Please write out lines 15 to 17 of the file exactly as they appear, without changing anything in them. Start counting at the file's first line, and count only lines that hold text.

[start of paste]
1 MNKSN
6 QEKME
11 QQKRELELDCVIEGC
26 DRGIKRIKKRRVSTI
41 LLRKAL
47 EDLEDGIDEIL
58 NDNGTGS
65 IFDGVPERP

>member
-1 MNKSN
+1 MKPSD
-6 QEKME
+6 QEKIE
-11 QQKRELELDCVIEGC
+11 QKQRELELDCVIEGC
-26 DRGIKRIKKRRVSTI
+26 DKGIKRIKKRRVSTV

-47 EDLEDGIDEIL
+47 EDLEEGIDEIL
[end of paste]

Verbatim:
+11 QKQRELELDCVIEGC
-26 DRGIKRIKKRRVSTI
+26 DKGIKRIKKRRVSTV